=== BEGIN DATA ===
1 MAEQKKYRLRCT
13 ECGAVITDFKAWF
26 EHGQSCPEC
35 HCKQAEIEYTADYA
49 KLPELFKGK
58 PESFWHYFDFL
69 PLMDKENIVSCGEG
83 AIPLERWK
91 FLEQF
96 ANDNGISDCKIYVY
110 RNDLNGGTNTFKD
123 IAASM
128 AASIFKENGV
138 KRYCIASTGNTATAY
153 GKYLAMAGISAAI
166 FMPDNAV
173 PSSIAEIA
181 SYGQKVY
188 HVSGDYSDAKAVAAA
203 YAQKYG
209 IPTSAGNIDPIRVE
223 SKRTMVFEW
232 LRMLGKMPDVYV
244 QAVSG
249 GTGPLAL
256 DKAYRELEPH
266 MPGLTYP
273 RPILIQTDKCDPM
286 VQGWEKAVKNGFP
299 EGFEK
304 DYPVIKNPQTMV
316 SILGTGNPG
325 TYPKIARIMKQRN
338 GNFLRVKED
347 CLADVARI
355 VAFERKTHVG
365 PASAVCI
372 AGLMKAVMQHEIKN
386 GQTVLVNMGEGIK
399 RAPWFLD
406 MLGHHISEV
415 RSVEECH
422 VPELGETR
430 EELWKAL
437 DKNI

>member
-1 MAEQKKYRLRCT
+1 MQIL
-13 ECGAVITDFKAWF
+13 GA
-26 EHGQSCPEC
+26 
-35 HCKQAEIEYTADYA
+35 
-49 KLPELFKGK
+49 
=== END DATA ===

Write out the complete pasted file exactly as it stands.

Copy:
1 MAEQKKYRLRCT
13 ECGAVITDFKAWF
26 EHGQSCPEC
35 HCKQAEIEYTADYA
49 KLPELFKGK
58 PESFWHYFDFL
69 PLMDKENIVSCGEG
83 AIPLERWK
91 FLEQF
96 ANDNGISDCKIYVY
110 RNDLNGGTNTFKD
123 IAASM
128 AASIFKENGV
138 KRYCIASTGNTATAY
153 GKYLAMAGISAAI
166 FMPDNAV
173 PSSIAEIA
181 SYGQKVY
188 HVSGDYSDAKAVAAA
203 YAQKYG
209 IPTSAGNIDPIRVE
223 SKRTMVFEW
232 LRMLGKMPDVYV
244 QAVSG
249 GTGPLAL
256 DKAYRELEPH
266 MPGLTYP
273 RPILIQTDKCDPM
286 VQGWEKAVKNGFP
299 EGFEK
304 DYPVIKNPQTMV
316 SILGTGNPG
325 TYPKIARIMKQRN
338 GNFLRVKED
347 CLADVARI
355 VAFERKTHVG
365 PASAVCI
372 AGLMKAVMQHEIKN
386 GQTVLVNMGEGIK
399 RAPWFLD
406 MLGHHISEV
415 RSVEECH
422 VPELGETR
430 EELWKAL
437 DKNI

>member
-1 MAEQKKYRLRCT
+1 MQIL
-13 ECGAVITDFKAWF
+13 GA
-26 EHGQSCPEC
+26 
-35 HCKQAEIEYTADYA
+35 
-49 KLPELFKGK
+49 